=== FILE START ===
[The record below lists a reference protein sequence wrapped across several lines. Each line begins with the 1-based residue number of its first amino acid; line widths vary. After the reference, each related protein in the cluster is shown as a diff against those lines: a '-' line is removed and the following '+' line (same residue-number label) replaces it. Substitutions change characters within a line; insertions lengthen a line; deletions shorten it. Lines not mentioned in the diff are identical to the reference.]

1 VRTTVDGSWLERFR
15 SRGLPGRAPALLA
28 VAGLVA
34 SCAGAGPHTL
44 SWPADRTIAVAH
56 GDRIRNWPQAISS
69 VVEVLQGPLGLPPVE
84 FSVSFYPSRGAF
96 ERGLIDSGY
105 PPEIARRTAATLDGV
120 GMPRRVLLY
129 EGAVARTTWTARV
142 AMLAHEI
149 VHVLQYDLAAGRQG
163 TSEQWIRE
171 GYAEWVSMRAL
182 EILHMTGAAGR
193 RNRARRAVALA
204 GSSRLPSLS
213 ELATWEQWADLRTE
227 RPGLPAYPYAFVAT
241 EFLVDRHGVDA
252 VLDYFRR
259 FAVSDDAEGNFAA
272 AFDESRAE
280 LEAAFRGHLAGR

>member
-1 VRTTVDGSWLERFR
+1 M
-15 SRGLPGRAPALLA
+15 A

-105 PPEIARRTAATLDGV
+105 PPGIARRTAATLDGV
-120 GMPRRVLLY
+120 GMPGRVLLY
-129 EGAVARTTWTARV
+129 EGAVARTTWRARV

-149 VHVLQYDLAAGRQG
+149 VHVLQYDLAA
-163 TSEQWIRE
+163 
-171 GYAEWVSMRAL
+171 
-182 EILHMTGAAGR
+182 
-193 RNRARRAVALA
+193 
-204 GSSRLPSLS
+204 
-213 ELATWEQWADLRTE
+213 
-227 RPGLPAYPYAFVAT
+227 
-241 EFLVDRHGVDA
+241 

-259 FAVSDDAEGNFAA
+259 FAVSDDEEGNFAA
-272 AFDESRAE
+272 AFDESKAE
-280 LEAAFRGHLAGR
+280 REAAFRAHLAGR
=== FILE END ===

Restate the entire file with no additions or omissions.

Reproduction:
[The record below lists a reference protein sequence wrapped across several lines. Each line begins with the 1-based residue number of its first amino acid; line widths vary. After the reference, each related protein in the cluster is shown as a diff against those lines: a '-' line is removed and the following '+' line (same residue-number label) replaces it. Substitutions change characters within a line; insertions lengthen a line; deletions shorten it. Lines not mentioned in the diff are identical to the reference.]

1 VRTTVDGSWLERFR
15 SRGLPGRAPALLA
28 VAGLVA
34 SCAGAGPHTL
44 SWPADRTIAVAH
56 GDRIRNWPQAISS
69 VVEVLQGPLGLPPVE
84 FSVSFYPSRGAF
96 ERGLIDSGY
105 PPEIARRTAATLDGV
120 GMPRRVLLY
129 EGAVARTTWTARV
142 AMLAHEI
149 VHVLQYDLAAGRQG
163 TSEQWIRE
171 GYAEWVSMRAL
182 EILHMTGAAGR
193 RNRARRAVALA
204 GSSRLPSLS
213 ELATWEQWADLRTE
227 RPGLPAYPYAFVAT
241 EFLVDRHGVDA
252 VLDYFRR
259 FAVSDDAEGNFAA
272 AFDESRAE
280 LEAAFRGHLAGR

>member
-1 VRTTVDGSWLERFR
+1 M
-15 SRGLPGRAPALLA
+15 A

-105 PPEIARRTAATLDGV
+105 PPGIARRTAATLDGV
-120 GMPRRVLLY
+120 GMPGRVLLY
-129 EGAVARTTWTARV
+129 EGAVARTTWRARV

-149 VHVLQYDLAAGRQG
+149 VHVLQYDLAA
-163 TSEQWIRE
+163 
-171 GYAEWVSMRAL
+171 
-182 EILHMTGAAGR
+182 
-193 RNRARRAVALA
+193 
-204 GSSRLPSLS
+204 
-213 ELATWEQWADLRTE
+213 
-227 RPGLPAYPYAFVAT
+227 
-241 EFLVDRHGVDA
+241 

-259 FAVSDDAEGNFAA
+259 FAVSDDEEGNFAA
-272 AFDESRAE
+272 AFDESKAE
-280 LEAAFRGHLAGR
+280 REAAFRAHLAGR